Mean John McGinty looked around him. There were no people on the street, it was just sunrise, so it would be the blast from his Colt that would wake up the town. He looked Valdez in the eye, that was one of his ways, scare the man, fright was a horrible thing for a man to die with, and McGinty frightened people. His eyes narrowed, his mouth was grim with a moustache that emphasized the downward turn of his mouth. He was feeling his muscles preparing for the draw.

Pull the pistol and cock the hammer as it came clear of leather, don't aim, let your hand simply point, and pull the trigger. Cock and pull again, then stand and wait for the man to bleed out. So many times this has been the way. "I'm waiting, Valdez."

Juan Valdez has fought Indians, has fought rustlers, has fought bandits, has killed more than one man, and is fully prepared to defend himself this morning. He sees McGinty look around for witnesses, sees the man tighten up a bit, and pulls his own Colt just as McGinty says "Valdez". McGinty's iron never clears leather when the heavy chunk of lead tears through his heart, knocking him backwards. He is a crumpled, lifeless piece of bad man when Grady emerges from behind the barrels.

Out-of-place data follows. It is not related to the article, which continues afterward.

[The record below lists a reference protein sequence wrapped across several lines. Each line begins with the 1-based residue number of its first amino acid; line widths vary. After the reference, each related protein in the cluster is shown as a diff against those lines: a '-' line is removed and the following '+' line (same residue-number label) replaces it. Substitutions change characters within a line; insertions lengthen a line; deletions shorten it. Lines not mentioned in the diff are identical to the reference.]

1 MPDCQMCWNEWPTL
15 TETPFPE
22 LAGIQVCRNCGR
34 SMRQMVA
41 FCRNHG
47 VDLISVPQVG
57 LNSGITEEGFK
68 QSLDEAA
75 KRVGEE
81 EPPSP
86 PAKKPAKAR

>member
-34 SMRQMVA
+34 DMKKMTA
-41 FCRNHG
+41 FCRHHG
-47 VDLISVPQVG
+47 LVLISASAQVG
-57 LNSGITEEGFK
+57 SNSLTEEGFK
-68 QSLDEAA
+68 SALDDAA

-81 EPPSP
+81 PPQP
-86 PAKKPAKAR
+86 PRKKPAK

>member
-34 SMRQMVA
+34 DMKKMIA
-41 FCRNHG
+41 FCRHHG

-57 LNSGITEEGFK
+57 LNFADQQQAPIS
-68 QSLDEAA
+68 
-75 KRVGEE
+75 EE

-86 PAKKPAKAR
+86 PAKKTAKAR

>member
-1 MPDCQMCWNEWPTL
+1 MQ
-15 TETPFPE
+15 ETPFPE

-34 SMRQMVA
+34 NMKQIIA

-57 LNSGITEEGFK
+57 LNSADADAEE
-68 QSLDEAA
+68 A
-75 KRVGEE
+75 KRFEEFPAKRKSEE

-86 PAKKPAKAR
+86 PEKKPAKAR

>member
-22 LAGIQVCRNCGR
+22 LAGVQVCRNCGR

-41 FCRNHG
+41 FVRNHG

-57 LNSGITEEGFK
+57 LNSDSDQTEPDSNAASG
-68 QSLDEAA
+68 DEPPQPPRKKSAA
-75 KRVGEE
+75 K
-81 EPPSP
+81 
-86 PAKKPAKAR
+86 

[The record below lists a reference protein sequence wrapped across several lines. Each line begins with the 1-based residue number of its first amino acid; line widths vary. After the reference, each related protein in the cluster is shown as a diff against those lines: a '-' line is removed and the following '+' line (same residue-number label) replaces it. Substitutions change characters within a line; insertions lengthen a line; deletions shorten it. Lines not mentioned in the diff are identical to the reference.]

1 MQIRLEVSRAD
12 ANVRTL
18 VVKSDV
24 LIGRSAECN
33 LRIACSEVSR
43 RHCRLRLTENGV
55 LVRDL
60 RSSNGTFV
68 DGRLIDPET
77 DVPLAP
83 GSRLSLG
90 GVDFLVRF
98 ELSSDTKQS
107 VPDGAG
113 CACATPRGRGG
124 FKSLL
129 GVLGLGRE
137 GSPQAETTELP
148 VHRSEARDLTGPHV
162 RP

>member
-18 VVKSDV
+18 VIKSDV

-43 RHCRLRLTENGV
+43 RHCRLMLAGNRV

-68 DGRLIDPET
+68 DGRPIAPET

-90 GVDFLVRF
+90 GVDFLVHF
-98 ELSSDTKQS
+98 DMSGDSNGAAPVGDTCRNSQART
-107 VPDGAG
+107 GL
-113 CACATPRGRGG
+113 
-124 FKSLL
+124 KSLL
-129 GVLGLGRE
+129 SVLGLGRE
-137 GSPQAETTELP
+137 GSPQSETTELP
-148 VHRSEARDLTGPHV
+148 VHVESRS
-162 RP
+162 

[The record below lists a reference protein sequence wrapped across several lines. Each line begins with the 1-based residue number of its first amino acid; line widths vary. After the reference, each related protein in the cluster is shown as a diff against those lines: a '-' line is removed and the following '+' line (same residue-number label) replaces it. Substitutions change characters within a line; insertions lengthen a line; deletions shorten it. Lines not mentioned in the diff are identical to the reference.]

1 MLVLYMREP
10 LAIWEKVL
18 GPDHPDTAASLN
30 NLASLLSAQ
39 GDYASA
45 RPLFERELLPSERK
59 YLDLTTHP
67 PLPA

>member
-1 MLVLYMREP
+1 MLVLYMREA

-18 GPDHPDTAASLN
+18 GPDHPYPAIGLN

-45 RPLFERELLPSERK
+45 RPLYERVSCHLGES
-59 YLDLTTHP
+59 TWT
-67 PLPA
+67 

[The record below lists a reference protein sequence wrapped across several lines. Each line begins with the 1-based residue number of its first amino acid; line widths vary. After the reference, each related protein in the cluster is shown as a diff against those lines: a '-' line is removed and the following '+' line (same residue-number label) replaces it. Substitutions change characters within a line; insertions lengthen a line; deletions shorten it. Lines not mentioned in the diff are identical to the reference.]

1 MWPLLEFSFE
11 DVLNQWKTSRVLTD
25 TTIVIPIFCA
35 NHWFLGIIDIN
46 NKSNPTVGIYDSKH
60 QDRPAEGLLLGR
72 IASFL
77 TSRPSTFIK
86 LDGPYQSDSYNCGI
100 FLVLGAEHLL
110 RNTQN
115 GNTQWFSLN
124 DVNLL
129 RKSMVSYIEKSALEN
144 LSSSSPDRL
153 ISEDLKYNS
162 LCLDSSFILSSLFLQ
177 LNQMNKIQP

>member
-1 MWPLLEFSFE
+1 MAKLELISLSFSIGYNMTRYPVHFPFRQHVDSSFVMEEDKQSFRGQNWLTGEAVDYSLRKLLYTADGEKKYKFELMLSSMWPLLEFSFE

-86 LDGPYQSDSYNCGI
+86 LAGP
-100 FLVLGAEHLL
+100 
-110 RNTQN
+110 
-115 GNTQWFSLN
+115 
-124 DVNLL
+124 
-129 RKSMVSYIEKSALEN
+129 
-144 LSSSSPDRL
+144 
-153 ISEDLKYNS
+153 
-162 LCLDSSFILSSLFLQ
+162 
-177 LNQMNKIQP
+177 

"Where did you come from?" Valdez is surprised by the boy's appearance. "Did you see and hear all of this?"

"Yes, Sir, I did. The sheriff was going to kill you, wasn't he."

"I'm afraid so, Grady. I'm afraid so."

Within minutes, town's people were on the street, checking out the body of a man most feared, talking among themselves, listening to Valdez, listening to Grady, agreeing that the man had to die.

"I'm so sorry I'm late, mama. I was really afraid. I'll take care of the goats and old Bessie right away."

"You're a brave little man to stay and be a witness to that horrible shooting. Very brave, Grady. Come now, I'll help with the milking."



Mr. Gunn is retired, devoting his time to fiction writing. His collection, "Out of the West ... Tales of the American Frontier" (Bottom of the Hill Publishing), was released in December 2010. His short fiction can be found in The Storyteller and Rope and Wire. He lives with his wife Patty, a couple of horses, some rabbits and chickens, and one goofy goat north of Reno, Nevada.